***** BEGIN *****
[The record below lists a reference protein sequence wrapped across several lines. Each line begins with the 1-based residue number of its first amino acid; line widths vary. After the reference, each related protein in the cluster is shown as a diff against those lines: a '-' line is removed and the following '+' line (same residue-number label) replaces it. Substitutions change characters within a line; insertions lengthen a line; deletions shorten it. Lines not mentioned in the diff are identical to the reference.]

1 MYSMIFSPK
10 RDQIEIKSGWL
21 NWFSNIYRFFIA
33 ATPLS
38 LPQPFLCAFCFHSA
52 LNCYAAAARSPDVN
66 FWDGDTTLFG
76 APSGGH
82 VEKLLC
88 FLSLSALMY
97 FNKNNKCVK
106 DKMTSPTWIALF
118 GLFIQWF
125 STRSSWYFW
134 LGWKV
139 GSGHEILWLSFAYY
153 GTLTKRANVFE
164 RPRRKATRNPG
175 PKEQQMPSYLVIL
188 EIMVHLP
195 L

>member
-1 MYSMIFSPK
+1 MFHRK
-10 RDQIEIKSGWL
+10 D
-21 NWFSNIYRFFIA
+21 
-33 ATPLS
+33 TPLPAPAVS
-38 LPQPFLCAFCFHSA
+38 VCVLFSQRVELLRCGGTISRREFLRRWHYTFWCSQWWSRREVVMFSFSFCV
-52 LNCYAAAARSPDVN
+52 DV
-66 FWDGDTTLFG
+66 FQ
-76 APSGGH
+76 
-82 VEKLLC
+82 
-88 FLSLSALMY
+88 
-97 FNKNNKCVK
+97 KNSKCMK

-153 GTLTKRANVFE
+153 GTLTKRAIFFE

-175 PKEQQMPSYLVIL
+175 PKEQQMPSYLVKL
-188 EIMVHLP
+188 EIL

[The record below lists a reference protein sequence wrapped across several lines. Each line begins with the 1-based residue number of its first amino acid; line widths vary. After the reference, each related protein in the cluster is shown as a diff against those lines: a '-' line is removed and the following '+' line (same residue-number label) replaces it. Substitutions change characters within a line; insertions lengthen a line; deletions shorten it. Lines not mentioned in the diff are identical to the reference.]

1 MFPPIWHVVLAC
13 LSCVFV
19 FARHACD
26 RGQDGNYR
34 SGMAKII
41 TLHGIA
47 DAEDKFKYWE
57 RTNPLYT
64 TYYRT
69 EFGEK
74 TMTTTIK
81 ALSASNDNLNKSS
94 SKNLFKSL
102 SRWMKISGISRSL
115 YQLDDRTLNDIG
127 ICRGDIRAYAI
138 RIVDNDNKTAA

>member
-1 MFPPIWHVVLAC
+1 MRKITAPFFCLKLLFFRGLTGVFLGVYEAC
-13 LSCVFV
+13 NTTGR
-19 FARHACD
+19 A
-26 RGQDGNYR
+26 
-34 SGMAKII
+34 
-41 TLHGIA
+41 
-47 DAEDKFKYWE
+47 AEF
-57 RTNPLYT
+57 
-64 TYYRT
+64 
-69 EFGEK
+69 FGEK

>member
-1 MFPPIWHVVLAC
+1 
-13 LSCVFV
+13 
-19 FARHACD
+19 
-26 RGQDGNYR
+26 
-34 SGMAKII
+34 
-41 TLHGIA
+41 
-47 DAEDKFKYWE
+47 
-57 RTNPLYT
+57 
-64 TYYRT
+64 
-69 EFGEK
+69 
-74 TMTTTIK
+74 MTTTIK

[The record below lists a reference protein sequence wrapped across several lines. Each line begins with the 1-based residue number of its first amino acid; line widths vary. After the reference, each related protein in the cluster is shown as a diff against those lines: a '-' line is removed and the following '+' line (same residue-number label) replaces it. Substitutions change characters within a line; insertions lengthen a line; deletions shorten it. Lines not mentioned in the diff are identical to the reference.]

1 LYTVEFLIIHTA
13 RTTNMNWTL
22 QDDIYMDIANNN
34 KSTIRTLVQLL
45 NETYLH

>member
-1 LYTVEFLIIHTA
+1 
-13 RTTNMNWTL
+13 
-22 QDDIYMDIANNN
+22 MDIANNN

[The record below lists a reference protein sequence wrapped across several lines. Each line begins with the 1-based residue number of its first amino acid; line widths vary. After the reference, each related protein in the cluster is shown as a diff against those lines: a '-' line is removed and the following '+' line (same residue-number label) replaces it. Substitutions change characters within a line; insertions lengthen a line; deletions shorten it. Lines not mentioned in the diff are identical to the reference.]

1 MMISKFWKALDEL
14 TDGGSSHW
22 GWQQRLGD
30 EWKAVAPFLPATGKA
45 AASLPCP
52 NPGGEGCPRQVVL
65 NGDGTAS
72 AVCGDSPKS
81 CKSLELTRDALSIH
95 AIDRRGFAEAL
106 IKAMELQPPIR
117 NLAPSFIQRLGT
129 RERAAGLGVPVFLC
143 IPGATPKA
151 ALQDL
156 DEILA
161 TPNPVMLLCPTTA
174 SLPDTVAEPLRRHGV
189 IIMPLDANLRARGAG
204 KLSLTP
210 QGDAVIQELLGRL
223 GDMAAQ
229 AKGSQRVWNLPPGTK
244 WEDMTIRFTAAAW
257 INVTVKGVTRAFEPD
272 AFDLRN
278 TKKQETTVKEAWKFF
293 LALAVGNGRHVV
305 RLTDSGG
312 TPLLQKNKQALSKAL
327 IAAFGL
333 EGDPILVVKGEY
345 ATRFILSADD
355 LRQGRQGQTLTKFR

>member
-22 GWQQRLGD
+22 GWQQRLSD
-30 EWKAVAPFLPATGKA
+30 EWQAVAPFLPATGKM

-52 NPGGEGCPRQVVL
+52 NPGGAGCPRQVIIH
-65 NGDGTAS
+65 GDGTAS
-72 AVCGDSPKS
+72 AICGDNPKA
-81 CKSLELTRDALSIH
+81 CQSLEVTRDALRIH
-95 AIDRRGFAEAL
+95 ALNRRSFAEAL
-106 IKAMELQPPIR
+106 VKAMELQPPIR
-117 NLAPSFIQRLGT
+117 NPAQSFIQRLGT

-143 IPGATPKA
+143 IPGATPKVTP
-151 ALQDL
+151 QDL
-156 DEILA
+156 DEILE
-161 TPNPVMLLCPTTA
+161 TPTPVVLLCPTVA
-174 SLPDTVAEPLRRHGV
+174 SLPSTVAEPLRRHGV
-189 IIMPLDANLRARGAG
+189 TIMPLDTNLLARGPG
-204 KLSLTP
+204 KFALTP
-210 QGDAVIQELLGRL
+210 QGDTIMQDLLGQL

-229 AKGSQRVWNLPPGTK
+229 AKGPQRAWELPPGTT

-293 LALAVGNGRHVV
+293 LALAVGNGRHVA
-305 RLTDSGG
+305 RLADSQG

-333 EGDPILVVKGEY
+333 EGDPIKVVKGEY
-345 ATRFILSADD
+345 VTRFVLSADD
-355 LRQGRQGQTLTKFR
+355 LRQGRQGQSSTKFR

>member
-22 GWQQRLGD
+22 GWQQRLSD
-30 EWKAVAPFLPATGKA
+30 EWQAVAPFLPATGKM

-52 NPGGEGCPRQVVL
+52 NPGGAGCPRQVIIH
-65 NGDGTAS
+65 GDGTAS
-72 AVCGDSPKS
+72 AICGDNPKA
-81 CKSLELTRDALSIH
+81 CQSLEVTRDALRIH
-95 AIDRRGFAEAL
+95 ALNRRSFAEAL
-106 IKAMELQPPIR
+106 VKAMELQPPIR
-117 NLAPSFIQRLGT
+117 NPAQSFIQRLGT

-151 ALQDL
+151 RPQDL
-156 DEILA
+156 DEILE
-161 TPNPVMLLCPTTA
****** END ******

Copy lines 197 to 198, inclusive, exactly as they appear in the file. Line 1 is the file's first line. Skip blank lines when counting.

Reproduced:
-229 AKGSQRVWNLPPGTK
+229 AKGPQRAWELPPGTT